GHDI logo

A Boring Election Campaign? (September 9, 2009)

The agenda for "Super Election Year 2009" included, in addition to elections to the European Parliament, six Landtag elections, eight local elections, one presidential election (carried out by a Federal Assembly), and German Bundestag elections. The head of the Institute for Demoscopy in Allensbach explains why the 2009 Bundestag elections differed from previous ones.

print version     return to document list previous document      next document

page 1 of 3

Allensbach Analysis: Campaign without Passion

What’s missing is a hot-button issue, the fateful moment, the confrontation between implacable opponents, a stirring vision for the future. The majority of citizens, too, feel that the campaign is flat out dull.

Rarely has a campaign provoked as much criticism as this one. Boring, devoid of content, averse to conflict, and passionless – these are the most frequently heard rebukes. A sense of chagrin seems to inform many commentaries, as though the parties – needlessly and incomprehensibly – have failed to deliver to the media and to citizens the excitement that should naturally accompany every struggle for power.

The majority of citizens, too, feel that this campaign is flat out dull, only 14% perceive it as a tough contest. Forty-nine percent of the population sees the campaign as boring and devoid of content. In the lead-up to the Bundestag elections of 2002, when this reproach was also heard, only 37% considered it justified, while 38% thought it unjustified.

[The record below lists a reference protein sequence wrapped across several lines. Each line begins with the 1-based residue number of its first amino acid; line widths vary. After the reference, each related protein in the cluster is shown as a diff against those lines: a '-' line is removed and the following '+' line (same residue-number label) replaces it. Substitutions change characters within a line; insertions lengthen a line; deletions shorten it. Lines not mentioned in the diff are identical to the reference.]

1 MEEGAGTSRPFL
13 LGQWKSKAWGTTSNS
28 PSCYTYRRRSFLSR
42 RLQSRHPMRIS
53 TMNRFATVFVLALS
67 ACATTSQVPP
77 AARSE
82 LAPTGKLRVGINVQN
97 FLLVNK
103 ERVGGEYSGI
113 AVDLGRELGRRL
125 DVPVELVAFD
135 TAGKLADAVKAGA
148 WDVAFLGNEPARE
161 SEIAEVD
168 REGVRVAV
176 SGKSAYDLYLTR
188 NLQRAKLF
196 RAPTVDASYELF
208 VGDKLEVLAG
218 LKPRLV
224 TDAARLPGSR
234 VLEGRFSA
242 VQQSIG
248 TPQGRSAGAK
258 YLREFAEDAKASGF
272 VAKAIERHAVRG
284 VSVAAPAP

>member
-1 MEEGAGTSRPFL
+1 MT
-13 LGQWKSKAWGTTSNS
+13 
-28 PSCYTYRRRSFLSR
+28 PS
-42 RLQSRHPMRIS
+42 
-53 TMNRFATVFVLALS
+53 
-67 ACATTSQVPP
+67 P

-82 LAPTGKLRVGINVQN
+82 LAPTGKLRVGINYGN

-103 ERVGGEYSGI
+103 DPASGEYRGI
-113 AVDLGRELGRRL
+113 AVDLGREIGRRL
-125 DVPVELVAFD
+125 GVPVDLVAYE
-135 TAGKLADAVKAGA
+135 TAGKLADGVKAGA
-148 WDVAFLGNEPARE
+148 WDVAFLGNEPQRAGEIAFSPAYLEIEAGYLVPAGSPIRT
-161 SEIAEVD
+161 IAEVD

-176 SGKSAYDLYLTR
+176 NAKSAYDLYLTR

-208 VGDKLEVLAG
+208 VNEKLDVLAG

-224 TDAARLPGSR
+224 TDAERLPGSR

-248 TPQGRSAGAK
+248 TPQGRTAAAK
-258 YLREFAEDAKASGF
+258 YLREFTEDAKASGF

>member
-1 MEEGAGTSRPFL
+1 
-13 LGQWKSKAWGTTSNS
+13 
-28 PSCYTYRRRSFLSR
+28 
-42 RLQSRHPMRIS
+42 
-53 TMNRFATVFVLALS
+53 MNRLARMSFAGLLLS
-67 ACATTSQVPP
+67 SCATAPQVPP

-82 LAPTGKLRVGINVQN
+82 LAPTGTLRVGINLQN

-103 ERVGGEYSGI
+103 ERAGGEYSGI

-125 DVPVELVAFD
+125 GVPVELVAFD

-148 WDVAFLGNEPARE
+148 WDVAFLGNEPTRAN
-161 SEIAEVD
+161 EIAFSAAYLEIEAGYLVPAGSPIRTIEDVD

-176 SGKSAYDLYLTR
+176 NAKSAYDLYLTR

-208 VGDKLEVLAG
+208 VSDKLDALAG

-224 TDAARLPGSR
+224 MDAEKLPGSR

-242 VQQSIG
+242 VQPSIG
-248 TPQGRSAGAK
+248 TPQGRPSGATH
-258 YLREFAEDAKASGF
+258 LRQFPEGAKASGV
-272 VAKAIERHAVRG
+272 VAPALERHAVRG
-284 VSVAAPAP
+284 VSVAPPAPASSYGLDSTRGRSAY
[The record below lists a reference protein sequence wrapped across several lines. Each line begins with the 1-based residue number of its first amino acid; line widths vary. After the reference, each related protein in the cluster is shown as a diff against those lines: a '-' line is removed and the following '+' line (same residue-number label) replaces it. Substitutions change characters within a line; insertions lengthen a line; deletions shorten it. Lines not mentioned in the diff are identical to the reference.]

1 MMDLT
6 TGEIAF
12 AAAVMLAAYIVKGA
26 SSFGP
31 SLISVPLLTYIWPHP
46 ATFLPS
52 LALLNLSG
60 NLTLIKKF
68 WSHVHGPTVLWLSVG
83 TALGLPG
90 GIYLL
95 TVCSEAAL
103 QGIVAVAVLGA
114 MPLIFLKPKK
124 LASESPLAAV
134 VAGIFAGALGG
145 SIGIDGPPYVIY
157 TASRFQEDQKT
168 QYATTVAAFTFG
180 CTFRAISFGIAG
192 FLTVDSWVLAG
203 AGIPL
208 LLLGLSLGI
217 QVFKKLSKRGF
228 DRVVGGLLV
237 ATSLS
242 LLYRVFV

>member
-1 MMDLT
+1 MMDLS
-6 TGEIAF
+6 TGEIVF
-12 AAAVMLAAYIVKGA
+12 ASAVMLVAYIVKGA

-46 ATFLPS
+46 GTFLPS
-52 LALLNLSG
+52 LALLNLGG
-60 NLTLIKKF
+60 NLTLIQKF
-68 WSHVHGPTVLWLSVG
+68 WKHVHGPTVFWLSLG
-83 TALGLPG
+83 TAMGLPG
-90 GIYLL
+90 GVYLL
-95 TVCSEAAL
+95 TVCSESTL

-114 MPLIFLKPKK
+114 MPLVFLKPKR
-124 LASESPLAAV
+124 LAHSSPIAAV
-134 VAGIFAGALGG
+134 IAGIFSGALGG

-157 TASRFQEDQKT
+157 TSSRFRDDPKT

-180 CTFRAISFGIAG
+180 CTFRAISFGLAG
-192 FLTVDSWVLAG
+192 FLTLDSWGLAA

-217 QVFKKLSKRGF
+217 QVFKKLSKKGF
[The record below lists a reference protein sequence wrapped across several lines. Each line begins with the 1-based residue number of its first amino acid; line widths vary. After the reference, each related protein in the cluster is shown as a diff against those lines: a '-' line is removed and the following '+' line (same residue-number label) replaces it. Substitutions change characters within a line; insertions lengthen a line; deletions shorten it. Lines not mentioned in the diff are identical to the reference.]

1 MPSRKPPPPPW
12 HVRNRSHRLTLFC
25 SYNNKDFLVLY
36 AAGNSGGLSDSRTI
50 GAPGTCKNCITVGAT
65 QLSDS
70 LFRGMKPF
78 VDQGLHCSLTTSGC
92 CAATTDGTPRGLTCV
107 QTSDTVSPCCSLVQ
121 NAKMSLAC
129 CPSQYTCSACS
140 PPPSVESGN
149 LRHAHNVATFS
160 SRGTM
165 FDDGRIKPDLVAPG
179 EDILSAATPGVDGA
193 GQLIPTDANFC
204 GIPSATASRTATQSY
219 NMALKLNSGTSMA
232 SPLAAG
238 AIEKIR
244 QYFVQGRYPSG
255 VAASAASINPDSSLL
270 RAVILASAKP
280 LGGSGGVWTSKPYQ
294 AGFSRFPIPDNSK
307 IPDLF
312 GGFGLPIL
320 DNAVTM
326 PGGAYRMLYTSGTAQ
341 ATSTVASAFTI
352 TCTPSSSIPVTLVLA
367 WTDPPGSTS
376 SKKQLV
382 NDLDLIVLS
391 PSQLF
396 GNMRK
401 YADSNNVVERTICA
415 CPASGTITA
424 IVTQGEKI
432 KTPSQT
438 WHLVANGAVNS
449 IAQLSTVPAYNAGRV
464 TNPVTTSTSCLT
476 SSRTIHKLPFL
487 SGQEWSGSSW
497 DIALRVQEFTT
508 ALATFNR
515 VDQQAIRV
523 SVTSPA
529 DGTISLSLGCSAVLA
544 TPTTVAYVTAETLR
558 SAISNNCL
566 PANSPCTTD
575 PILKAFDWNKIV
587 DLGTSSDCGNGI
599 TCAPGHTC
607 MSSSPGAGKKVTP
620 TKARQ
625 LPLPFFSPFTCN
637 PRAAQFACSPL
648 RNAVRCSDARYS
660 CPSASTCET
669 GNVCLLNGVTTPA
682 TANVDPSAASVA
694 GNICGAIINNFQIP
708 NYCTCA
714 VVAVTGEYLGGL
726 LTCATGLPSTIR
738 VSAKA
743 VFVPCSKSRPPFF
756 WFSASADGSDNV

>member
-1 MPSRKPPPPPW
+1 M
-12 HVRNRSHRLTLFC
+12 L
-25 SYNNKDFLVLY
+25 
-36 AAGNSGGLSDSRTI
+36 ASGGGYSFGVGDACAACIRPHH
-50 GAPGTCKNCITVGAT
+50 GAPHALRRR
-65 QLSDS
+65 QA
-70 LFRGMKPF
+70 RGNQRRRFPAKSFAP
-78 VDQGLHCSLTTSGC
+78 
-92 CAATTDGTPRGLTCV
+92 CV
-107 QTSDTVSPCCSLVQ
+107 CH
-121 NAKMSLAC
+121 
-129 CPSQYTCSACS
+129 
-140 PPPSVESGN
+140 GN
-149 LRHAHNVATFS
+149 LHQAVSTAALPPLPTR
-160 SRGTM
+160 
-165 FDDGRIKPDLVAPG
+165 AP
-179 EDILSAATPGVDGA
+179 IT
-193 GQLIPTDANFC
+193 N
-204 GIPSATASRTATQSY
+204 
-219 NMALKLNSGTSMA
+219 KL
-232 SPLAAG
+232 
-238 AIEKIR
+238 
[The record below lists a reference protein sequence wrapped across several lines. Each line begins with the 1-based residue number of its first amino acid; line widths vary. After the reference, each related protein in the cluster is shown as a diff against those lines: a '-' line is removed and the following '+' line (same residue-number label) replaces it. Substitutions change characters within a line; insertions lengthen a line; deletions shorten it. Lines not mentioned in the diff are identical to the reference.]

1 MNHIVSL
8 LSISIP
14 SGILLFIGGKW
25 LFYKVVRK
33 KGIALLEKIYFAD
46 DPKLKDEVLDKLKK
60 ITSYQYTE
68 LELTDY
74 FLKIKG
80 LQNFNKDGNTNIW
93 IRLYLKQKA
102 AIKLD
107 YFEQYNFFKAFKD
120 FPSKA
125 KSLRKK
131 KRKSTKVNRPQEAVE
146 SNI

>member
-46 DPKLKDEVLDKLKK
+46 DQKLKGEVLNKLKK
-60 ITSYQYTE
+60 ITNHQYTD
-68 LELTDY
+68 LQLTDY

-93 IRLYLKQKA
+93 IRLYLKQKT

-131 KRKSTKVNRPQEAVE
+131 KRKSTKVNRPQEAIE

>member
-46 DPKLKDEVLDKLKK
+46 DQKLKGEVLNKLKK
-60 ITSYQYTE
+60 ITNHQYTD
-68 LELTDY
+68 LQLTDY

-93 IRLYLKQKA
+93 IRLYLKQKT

“In the Sleeping Car to Power”

Generally speaking, excitement and a sense of being challenged cannot be artificially introduced into elections by campaign committees, spin doctors, and advertising agencies. Campaigns are built upon a specific political, economic, and social starting position, which is new in every election and imbued with excitement in very different ways. In 1998, after sixteen years of uninterrupted CDU rule, excitement stemmed from the expectation of a change of government and the formation of a new political constellation, whose very slogan, “the Red-Green experiment,” exuded an aura of adventure; at the same time, the key slogan of the SPD campaign, the “Justice Gap,” addressed the population’s fear of reforms to the social welfare state.

At first, the 2002 campaign was entirely dominated by concerns about steadily rising unemployment; however, the outbreak of the Iraq War prompted a complete thematic switch in the final weeks, and the election became a referendum on German support for the American advance. The 2005 election was dramatic in many respects: thanks to the premature resignation of the Red-Green government, the population’s deep dissatisfaction with the state of the economy and the reform course, and the constellation of personalities – more precisely, the duel between Gerhard Schröder and Angela Merkel. At the time, it didn’t occur to anyone to accuse the Union parties of wanting to “come to power in the sleeping car.” With the announcement of tax hikes and an acceleration of the reform course, the CDU and CSU outbid the SPD, and this bold move won them much recognition in the campaign – and a pay-off from voters.

first page < previous   |   next > last page